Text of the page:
Vote Marilyn Ezzy Ashcraft and Malia Vella for Alameda City Council
We think they’re the two candidates who best represent the new, changing Alameda.
Marilyn Ezzy Ashcraft
Courtesy of Marilyn Ezzy Ashcraft
It’s no secret to Alamedans that the Island is undergoing a demographic shift. In the past several years, an increasing number of young families have moved to Alameda, in search of good schools and friendly neighborhoods. Since 2010, student enrollment in Alameda public schools has increased by more than 5 percent, while charter school enrollment has jumped by 19 percent.
We welcome this change—and we would like to see more housing on the Island so that Alameda can become even more diverse. We also think Alameda needs to do its part in accommodating residents of the Bay Area who have been priced out because of the region’s severe housing shortage.
And in this election, we think the two candidates who best represent the new, changing Alameda are Councilmember Marilyn Ezzy Ashcraft and political newcomer Malia Vella.
Ashcraft was first elected to the Alameda City Council in 2012 on a platform of change, and she garnered the highest percentage of the vote in that election—24.9. Since then, we think she has been a smart, thoughtful councilmember who has been eager to embrace reforms of City Hall. Endorsing her for a second term was an easy choice for us.
Chris Duffey/File photo
Including Ashcraft, there are a total of five candidates running for two council seats in the Nov. 8 election. And we’re endorsing Vella for the second spot because we think she brings the kind of energy and enthusiasm that Alameda City Hall needs.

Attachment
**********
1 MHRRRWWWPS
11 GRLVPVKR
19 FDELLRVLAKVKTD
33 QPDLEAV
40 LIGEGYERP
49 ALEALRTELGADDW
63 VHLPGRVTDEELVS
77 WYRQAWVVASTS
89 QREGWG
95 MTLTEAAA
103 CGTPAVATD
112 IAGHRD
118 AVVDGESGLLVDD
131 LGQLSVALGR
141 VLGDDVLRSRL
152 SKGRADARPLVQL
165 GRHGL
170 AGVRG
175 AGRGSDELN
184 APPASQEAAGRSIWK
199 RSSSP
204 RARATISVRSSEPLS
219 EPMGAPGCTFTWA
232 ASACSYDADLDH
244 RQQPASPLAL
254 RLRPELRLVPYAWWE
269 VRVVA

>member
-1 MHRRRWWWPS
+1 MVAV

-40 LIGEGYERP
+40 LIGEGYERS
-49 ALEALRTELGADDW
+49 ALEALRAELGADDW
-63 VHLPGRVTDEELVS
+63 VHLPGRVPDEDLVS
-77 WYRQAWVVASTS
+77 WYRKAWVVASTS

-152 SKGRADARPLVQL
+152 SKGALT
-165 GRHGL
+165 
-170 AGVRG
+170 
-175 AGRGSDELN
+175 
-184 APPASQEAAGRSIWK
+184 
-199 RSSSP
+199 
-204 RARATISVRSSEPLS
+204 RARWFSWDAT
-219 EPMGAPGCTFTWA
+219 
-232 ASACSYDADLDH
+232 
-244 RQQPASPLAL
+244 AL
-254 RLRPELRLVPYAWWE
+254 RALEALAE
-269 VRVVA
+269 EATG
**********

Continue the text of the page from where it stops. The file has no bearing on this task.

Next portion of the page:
We also agree with Vella that along with the region’s housing shortage and out-of-control rents, traffic safety, especially pedestrian and bike safety, is a pressing issue on the Island.
Although this her first run for office, Vella has plenty of political experience. The Alameda native has worked for Assemblymember Bill Quirk, D-Hayward, and Assemblymember Rob Bonta, D-Alameda. She’s currently a labor and employment rep for the Teamsters and an adjunct professor of ethics at Mills College.
As for the other incumbent in this race, Tony Daysog, we think he’s been a fine public servant over the years. But we’ve been disappointed by his unwillingness to embrace change and good government reforms at times. For example, earlier this year he opposed a commonsense plan supported by Councilmembers Ashcraft and Jim Oddie that sought to overturn an outdated and unfair city rule that allows any city resident to call or email a councilmember or the mayor and get them to effectively block a project that the resident doesn’t like. The rule unfairly favors those who have friendships with the city leaders and circumvents the normal process for dealing with development. It’s also a bad idea at a time when the area is facing a housing crisis.
The fourth and fifth candidates in the race are ex-Councilmember Lena Tam and businesswoman Jennifer Roloff. We think that they’re nice women, but we’re concerned that they both seem reluctant to welcome change and appear to be too invested in keeping Alameda stuck in the 20th century.
Published Oct. 17, 2016 at 4:22 p.m.
Our endorsements are unanimous selections of the editorial board. If we do not make an endorsement, it means that we could not reach unanimity.